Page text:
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Many of the minor characters in my story have official titles. CEO, Sergeant, Lt. Colonel, Ambassador, President, Prime Minister, Chief of Staff, Director, etc...

If the character is minor, should I just use the character's title and never give the character a name?

If the character is very minor (appearing in only one chapter), can I just use the title?

What if the character is recurring?

If a certain character is a major figure in the story and has multiple titles and names, which one should I use? (i.e. - The character is called one name by his best friend, another by his wife, and another by his employees. Everyone else just uses his official title.)

Must I use the same name consistently for this character when writing as an omniscient narrator?

  • I'd have the function of the character leading. To write is to leave out (clutter), after all. – Bookeater Apr 3 '16 at 14:45
  • It really does depend on the character. Some characters are mysterious forces present in your book, driving the plot in an unseen way. Giving them only a title may make them seem mysterious. Example, The commander. Other characters are merely trivial and don't need names. Example, the waitress. Other characters are minor but still get a name, such as Rosaline. – Xandar The Zenon Apr 18 '16 at 13:18
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There are no hard and fast rules. It all depends on the context.

Even an omniscient narrator is going to focus on one viewpoint character at a time. So, consider that person's point of view. How will they address a given character? How will they refer to the character when speaking about them to someone else? (This also depends on who they're speaking to, of course.) How do they think of the character in the privacy of their own mind?

Consider one character, John Q. Everyman. How will the following people think of him, speak to him, speak about him?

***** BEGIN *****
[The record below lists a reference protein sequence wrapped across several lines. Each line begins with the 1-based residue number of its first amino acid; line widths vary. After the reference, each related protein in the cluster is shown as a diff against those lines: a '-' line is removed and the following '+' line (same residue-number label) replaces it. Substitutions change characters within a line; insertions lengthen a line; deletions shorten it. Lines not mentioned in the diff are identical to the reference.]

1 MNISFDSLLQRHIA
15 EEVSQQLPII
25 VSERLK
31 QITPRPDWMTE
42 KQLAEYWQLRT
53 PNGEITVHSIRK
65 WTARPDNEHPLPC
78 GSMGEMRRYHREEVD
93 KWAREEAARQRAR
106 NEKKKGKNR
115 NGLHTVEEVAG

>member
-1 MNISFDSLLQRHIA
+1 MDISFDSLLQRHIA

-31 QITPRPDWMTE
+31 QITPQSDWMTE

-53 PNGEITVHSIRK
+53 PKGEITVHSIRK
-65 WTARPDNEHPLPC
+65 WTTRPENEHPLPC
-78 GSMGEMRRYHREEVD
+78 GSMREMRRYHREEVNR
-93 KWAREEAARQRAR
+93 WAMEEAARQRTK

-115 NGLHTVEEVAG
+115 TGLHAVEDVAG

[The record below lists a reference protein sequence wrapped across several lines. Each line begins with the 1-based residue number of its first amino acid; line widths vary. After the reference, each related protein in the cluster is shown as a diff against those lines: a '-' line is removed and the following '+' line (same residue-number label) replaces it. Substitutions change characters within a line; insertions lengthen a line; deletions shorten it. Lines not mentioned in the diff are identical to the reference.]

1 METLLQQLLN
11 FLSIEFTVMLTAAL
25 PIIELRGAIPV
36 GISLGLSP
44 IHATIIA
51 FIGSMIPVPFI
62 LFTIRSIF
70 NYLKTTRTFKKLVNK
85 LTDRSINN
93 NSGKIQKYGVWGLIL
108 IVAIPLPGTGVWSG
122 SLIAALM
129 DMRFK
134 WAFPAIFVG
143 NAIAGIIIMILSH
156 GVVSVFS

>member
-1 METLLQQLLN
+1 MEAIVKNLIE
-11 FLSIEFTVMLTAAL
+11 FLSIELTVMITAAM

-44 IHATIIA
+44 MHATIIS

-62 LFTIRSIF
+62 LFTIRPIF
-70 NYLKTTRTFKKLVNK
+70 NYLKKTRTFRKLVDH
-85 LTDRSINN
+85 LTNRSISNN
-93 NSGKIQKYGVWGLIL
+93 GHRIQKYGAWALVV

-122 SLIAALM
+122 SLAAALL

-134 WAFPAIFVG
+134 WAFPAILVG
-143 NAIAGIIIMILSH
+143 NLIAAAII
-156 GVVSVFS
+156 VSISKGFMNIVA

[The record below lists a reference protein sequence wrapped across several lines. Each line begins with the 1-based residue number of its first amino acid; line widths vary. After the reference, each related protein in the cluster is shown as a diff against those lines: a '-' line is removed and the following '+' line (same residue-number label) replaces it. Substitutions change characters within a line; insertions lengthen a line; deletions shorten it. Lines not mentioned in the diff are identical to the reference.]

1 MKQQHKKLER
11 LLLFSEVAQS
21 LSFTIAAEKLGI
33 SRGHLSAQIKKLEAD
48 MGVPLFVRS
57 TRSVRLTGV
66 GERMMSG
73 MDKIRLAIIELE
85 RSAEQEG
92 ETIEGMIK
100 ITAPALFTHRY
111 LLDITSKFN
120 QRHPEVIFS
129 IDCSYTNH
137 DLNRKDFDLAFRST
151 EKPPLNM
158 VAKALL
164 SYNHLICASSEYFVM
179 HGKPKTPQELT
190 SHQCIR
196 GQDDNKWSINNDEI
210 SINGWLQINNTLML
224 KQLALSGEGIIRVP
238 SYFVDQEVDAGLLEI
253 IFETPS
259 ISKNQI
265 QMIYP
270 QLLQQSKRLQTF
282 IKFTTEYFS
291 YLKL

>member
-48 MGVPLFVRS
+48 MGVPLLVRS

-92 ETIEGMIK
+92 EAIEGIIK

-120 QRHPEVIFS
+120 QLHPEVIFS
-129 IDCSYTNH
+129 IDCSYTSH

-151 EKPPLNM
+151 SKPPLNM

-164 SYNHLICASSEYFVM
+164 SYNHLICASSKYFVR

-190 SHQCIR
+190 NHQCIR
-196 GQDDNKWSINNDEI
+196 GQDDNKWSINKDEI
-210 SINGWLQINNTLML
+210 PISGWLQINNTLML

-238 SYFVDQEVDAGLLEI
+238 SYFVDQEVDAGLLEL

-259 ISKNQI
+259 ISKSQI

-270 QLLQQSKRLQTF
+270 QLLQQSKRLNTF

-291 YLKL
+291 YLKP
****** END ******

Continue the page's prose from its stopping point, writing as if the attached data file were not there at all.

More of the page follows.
• His wife
  • His ex-wife
  • His boss
  • His 6-year-old son (who lives with him and his wife)
  • His 17-year-old daughter (who lives with his ex-wife)
  • His mother
  • His best friend
  • A waitress who's serving him and has never seen him before
  • Himself

I've found the best way to study a technique is to read books that use that technique. For omnisicient narrator from multiple viewpoints, I would recommend Fannie Flagg's Fried Green Tomatoes at the Whistle Stop Cafe, which tells its story through an enormous variety of viewpoints. Some other good examples are Lois McMaster Bujold's Shards of Honor, all Vorkosigan books from Komarr onward, and all books in the Sharing Knife series. Bujold is a first-class writer, well worth reading for anyone who wants to improve their writing.

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  • I share your admiration for Bujold, but she made a rod for her own back in the naming game with by making all the Barrayaran nobles' names begin with "Vor". As I think you may be implying, it can get a little confusing, especially in the novel Barrayar where so many of the characters are called Vor-something. After that Bujold had to get good at identifying characters by means other than than their rather-similar sounding names. All this is said to reinforce your point: a writer who wants to study the technique of keeping multiple characters distinct would do well to read Bujold. – Lostinfrance May 11 '16 at 6:16

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